FDA Proposes New Requirements for Tobacco Product Manufacturing

Public can comment on rule
Cigarette pack
Photograph: Shutterstock

The Food and Drug Administration is proposing new requirements for tobacco product manufacturers regarding the manufacture, design, packing and storage of their products. The changes would help protect the public health by minimizing or preventing contamination—like metal, glass and plastics, which have been found in tobacco products—and limiting additional risks by ensuring product consistency, the agency said.

“While no tobacco product is safe, this proposed rule is intended to minimize or prevent additional risks associated with these products,” said the FDA’s Center for Tobacco Products Director Brian King. “Once finalized, it would establish requirements for tobacco product manufacturers that will help protect public health.”

The rule would also help address inconsistencies between e-liquid product labeling and the actual concentrations in e-liquids and establish several requirements related to the identification, tracing and corrective actions for tobacco products that don’t meet specifications or are contaminated.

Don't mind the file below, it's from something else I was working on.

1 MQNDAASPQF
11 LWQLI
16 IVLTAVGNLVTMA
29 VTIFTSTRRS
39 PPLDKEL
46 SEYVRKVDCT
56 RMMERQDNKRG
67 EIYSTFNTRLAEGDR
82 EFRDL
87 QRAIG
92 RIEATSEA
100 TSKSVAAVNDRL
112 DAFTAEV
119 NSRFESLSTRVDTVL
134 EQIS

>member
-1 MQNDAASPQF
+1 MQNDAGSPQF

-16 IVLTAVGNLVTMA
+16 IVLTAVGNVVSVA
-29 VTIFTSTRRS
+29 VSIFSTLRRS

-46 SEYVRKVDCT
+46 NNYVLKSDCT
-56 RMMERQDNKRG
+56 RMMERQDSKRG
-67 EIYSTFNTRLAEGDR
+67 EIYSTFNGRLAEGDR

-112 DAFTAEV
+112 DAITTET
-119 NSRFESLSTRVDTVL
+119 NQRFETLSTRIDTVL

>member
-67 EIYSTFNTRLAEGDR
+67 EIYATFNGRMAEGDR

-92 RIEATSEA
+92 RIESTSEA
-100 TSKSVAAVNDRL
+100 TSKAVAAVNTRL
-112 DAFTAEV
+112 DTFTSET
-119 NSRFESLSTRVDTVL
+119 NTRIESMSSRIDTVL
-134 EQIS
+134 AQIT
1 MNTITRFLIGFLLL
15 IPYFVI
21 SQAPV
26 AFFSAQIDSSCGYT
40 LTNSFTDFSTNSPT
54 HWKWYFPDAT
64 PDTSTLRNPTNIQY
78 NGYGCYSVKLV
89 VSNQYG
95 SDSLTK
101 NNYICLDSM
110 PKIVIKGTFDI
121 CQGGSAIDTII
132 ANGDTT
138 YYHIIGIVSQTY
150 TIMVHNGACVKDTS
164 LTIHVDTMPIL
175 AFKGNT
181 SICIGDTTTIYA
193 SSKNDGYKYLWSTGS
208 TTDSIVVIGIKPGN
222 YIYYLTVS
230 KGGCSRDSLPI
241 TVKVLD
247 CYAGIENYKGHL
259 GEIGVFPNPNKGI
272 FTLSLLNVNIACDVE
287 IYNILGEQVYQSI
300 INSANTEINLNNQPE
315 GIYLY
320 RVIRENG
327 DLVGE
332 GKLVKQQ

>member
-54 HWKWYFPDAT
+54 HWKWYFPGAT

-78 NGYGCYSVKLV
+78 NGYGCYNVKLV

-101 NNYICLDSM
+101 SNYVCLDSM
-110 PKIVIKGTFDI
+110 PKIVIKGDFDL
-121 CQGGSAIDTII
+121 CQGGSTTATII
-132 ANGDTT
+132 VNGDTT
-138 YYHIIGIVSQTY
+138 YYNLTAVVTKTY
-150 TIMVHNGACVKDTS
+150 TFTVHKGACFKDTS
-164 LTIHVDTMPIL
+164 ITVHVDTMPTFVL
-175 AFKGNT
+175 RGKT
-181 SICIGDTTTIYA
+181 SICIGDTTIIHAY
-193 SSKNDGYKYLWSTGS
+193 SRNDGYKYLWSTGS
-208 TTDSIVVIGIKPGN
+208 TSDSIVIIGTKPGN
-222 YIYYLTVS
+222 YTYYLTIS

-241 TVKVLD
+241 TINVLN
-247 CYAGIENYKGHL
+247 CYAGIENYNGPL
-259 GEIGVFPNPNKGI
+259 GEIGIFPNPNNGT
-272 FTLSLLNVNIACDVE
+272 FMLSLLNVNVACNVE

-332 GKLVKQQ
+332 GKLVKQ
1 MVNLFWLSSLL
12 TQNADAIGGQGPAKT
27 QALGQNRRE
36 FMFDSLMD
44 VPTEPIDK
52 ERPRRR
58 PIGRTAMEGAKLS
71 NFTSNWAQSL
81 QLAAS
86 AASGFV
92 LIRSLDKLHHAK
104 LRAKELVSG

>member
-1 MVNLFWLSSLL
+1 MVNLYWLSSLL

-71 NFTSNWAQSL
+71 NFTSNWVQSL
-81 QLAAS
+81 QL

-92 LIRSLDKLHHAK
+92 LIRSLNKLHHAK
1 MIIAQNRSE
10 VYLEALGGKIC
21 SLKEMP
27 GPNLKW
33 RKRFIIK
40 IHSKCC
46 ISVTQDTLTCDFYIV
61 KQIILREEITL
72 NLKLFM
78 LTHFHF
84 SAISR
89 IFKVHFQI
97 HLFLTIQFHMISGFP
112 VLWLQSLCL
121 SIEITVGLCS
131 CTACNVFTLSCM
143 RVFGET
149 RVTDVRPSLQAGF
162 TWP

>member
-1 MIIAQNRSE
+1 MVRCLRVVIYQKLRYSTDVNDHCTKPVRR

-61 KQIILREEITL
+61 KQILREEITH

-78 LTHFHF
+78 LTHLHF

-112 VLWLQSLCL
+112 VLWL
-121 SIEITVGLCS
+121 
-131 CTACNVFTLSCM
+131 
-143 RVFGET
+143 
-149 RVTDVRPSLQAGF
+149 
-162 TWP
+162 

The suggested requirements apply only to manufacturers of finished and bulk tobacco products, like a pack of cigarettes or a can of moist snuff.

The proposed rule establishes a framework for manufacturers to adhere to, including:

  • Establishing tobacco product design and development controls.
  • Ensuring that finished and bulk tobacco products are manufactured according to established specifications.
  • Minimizing the manufacture and distribution of tobacco products that don’t meet specifications.
  • Requiring manufacturers to take appropriate measures to prevent contamination of tobacco products.
  • Requiring investigation and identification of products that don’t meet specifications to institute appropriate corrective actions, such as a recall.
  • Establishing the ability to trace all components or parts, ingredients, additives and materials, as well as each batch of finished or bulk tobacco product, to aid in investigations of those that don’t meet specifications. 

The FDA will hold a public hearing on April 12 to gather comments on the proposal from stakeholders. The proposed rule will be available for public comment for 180 days. The agency will review all comments as part of the rulemaking process for this foundational rule, like when the FDA collected more than 250,000 comments on its proposed menthol cigarette and flavored cigar ban.

The FDA will also hold a meeting of the Tobacco Products Scientific Advisory Committee on May 18 to seek recommendations from the agency’s outside panel of experts.

Rulemaking can be a multi-year process, and does not necessarily mean the rule will ever be finalized. A version of the proposed rules, as well as additional information on the hearing and committee meeting, can be found on the Federal Register website.

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